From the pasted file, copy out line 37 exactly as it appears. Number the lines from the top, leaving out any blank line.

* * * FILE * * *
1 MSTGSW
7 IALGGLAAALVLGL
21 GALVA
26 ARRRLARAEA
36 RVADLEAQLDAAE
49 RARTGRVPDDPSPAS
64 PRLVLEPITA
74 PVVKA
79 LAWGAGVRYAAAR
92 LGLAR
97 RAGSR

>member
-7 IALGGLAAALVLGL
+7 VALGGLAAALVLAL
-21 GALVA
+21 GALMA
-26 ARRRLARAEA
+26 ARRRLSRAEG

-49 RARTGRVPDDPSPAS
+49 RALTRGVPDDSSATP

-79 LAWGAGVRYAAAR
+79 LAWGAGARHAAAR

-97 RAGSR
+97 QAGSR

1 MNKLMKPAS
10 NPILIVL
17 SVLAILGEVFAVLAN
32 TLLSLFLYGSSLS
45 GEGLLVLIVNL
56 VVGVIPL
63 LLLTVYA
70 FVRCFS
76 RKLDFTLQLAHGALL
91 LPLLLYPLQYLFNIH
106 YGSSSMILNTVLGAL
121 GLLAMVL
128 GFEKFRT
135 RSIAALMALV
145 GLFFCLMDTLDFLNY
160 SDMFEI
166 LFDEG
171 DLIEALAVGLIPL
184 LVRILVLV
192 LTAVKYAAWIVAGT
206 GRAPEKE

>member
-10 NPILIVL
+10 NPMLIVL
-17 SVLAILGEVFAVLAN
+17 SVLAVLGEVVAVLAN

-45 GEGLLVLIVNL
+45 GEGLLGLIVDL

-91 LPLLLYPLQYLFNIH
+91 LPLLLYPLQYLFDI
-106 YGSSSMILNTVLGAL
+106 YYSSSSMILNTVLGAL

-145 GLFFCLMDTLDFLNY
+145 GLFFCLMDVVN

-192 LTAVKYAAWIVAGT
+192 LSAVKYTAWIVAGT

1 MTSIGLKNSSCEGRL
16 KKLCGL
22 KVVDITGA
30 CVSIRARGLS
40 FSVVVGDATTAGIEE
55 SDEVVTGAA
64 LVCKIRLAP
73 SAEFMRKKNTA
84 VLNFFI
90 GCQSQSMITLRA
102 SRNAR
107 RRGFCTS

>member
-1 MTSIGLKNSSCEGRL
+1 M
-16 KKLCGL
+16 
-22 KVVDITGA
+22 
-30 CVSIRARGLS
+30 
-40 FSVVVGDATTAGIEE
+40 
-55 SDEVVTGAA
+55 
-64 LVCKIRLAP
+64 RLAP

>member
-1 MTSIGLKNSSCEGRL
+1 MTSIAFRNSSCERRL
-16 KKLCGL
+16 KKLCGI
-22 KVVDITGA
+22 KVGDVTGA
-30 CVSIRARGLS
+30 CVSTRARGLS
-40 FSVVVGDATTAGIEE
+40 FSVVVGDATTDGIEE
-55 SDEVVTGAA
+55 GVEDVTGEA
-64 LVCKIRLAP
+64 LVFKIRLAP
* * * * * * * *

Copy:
128 GFEKFRT